Google found liable for misleading or deceptive conduct of third party advertisers in court decision

Information is passed between people and businesses all the time, so often in fact, that we do not always get the chance to verify its truth before passing it on. However, if that information is false, or not entirely true, then the person who passes it on to another may be liable for misleading or deceptive conduct under the Competition and Consumer Act 2010 (Cth).

Australian law relating to misleading or deceptive conduct distinguishes between two different methods of communicating information. Firstly, an entity that merely passes on information, such as a courier delivering a letter, will not be liable if that information is subsequently found to be misleading or deceptive. However, an entity that somehow adopts that information, such as by including it in a document on its own letterhead, or making an express statement that it is true, may be liable for misleading or deceptive conduct if that information is actually misleading or deceptive.

The application of this principle was clearly illustrated in the recent decision of the Full Court of the Federal Court of Australia in Australian Competition and Consumer Commission v Google Inc [2012] FCAFC 49. In its decision, the Full Court found Google liable for misleading or deceptive conduct because of the content of third party advertisements published on its website.

Factual background

Google allowed businesses to place advertisements on its website, in the form of links to the advertisers’ website displayed on its webpage (Sponsored Links). When submitting an advertisement on Google, an advertiser provided its form of advertisement, and specified a number of key words relating to its business (Key Words). Provided that they passed an automated review process, Google would display the advertisement in the form of a Sponsored Link.

When a user entered a search query, Google’s search engine returned two distinct categories of results. Firstly, it showed “organic search results”, matching webpages directly to the search query and displayed them in order of relevance. Secondly, as a result of the search query being matched to Key Words, it showed Sponsored Links. The text of both organic search results and Sponsored Links were physically separated on the user’s screen, but displayed in the same colour scheme, with headlines in blue, URLs in green, and descriptions in black.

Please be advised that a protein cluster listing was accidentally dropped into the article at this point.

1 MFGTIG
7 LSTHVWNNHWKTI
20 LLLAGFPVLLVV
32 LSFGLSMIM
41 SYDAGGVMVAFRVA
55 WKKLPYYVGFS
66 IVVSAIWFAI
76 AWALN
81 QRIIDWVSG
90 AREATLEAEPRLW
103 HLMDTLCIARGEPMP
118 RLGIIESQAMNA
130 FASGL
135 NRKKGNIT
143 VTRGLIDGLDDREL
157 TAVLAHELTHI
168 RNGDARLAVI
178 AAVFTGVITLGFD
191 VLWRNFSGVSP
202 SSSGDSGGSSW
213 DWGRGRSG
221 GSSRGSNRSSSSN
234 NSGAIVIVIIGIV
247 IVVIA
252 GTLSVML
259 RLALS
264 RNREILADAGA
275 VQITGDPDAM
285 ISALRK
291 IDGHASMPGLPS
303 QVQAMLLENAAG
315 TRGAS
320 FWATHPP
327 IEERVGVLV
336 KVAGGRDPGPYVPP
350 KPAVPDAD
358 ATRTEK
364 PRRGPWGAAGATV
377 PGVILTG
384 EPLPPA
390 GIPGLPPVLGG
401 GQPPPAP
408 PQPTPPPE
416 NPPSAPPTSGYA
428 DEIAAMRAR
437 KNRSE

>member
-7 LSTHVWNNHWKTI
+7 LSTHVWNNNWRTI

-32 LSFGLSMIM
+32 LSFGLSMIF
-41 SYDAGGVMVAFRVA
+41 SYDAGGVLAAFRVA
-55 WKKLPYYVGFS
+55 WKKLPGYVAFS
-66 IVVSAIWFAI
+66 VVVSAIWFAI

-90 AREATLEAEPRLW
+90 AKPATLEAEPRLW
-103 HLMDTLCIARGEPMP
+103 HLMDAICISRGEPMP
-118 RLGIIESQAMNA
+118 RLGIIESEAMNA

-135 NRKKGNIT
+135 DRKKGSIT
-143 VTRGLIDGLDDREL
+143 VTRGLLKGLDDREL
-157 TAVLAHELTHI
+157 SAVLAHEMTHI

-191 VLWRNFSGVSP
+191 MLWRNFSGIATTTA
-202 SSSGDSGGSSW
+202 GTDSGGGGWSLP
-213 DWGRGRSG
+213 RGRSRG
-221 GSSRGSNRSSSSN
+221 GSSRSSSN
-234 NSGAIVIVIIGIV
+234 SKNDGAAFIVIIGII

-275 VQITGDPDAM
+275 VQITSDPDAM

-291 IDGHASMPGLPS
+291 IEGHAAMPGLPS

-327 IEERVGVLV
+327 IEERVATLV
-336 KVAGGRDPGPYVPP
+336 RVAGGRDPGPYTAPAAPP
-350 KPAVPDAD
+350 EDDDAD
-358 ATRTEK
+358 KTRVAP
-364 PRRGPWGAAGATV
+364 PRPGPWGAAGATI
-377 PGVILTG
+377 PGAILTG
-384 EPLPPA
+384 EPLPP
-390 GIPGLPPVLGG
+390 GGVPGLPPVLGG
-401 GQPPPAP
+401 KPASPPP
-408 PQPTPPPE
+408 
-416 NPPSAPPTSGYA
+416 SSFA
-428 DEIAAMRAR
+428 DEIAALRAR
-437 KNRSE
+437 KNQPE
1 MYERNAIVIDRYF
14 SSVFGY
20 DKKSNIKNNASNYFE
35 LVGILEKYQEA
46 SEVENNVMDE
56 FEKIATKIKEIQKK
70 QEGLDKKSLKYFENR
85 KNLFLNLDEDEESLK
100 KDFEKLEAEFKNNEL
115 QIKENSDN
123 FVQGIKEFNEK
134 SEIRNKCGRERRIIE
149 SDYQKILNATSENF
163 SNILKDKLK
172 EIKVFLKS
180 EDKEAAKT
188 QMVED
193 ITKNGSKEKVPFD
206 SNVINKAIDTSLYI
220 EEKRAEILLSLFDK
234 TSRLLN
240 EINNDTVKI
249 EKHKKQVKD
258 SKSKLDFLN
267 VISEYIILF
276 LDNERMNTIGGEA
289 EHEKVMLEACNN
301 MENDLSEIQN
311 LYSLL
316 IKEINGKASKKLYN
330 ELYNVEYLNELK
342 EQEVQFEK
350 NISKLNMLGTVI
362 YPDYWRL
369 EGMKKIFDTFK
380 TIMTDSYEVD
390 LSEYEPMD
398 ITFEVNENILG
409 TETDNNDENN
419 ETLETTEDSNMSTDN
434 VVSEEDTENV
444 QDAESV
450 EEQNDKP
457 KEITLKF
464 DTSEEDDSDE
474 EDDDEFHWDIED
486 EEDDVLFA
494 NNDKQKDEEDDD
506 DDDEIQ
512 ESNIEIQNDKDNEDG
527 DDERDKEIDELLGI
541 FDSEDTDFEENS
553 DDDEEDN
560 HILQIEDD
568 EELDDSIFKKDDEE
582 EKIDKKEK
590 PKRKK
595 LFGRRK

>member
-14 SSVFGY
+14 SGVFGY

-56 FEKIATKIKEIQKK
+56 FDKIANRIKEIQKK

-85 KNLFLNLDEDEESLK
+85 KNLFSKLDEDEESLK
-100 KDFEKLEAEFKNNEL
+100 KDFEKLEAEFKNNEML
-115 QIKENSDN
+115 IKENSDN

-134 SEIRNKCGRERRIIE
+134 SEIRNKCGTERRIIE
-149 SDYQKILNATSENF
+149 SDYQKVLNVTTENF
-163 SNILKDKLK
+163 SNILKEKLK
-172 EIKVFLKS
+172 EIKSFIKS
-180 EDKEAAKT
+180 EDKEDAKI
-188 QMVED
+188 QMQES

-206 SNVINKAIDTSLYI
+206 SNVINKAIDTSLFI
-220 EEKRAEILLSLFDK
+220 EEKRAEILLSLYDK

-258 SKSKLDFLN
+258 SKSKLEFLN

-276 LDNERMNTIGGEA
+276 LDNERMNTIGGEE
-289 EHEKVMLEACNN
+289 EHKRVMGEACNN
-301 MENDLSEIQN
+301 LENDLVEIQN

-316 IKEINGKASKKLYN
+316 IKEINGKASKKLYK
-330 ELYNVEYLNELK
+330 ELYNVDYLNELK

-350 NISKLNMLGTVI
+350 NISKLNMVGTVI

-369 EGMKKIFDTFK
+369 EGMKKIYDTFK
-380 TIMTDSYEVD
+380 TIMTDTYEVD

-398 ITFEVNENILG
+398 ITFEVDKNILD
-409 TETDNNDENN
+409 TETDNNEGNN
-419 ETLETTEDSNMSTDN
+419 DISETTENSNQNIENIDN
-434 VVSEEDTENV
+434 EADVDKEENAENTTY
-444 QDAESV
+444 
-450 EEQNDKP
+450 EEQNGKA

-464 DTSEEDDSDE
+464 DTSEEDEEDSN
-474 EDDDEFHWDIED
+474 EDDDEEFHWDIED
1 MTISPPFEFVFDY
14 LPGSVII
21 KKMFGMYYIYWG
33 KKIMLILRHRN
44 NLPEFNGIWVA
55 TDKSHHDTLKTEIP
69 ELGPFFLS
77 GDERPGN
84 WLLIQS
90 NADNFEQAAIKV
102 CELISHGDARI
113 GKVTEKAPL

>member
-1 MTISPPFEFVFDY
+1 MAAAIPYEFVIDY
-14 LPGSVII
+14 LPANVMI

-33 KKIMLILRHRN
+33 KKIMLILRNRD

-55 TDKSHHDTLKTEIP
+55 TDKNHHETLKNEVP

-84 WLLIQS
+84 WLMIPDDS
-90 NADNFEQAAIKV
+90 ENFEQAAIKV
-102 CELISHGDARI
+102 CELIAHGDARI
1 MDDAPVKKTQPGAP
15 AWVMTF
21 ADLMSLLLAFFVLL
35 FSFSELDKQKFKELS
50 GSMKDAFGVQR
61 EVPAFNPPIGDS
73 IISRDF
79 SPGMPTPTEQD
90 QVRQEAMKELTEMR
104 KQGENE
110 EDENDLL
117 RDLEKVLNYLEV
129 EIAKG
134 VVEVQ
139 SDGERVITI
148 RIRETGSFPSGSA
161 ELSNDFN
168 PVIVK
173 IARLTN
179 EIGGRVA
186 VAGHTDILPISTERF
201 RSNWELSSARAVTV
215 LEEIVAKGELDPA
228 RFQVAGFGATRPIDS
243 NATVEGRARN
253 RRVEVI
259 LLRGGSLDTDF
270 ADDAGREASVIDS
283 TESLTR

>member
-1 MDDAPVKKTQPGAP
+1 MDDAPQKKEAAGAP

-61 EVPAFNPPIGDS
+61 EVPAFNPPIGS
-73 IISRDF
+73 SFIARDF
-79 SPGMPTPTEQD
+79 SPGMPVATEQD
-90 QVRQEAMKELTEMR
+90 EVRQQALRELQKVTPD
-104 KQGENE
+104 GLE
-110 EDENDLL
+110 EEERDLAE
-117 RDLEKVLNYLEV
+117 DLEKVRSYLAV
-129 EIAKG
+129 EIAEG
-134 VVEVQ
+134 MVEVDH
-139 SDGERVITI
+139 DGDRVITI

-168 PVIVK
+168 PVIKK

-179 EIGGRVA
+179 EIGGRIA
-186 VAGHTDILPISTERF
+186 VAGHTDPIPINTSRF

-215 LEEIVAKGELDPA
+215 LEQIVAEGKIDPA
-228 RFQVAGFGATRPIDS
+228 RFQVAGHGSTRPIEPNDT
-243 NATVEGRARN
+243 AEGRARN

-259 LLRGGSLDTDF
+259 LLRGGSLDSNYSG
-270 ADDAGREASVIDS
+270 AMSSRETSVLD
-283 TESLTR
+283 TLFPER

The Sponsored Links displayed were sorted through Google’s “AdWords” program. This program was responsible for determining which Sponsored Links were displayed in response to the search query, and the order in which they appeared.

Further issues arose for Google when its AdWords program caused the display of particular Sponsored Links that were potentially misleading. For example, a Key Word submitted in relation to a Sponsored Link for the Trading Post, an online classifieds website, was “Kloster Ford”, and the link would be displayed using “Kloster Ford” as its headline. Kloster Ford is a car dealership in Newcastle, New South Wales, and is not commercially linked with the Trading Post. The result of this system is that Google’s users could search for the term “Kloster Ford”, click on what appears to be that dealership’s website, and instead find themselves on the Trading Post.

At trial

The Australian Competition and Consumer Commission (ACCC) commenced proceedings in the Federal Court of Australia against both Trading Post Australia Pty Ltd (which operates and maintains the Trading Post website in Australia) and Google1 for misleading or deceptive conduct pursuant to section 52 of the Trade Practices Act 1974 (Cth).2

The ACCC alleged that, in using the name “Kloster Ford” in the headline of a Sponsored Link, Trading Post Australia Pty Ltd was liable for misleading or deceptive conduct. His Honour agreed, and found that the headline “Kloster Ford” would mislead Google users into believing that, amongst other things, there was an association between Trading Post and Kloster Ford, and that information about Kloster Ford and the vehicles it offered for sale could therefore be found on the Trading Post website.